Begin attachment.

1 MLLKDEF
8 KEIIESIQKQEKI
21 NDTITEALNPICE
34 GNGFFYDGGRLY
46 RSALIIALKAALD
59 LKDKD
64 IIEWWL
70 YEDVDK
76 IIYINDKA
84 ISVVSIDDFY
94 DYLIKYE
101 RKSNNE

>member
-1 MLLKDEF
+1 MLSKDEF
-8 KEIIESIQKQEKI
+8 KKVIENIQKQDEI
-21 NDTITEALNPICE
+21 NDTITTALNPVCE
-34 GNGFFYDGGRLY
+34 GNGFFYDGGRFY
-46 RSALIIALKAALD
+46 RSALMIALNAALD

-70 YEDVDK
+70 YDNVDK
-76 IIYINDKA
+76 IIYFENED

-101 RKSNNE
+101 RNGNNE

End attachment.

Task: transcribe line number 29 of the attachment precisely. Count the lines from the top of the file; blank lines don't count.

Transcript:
+101 RNGNNE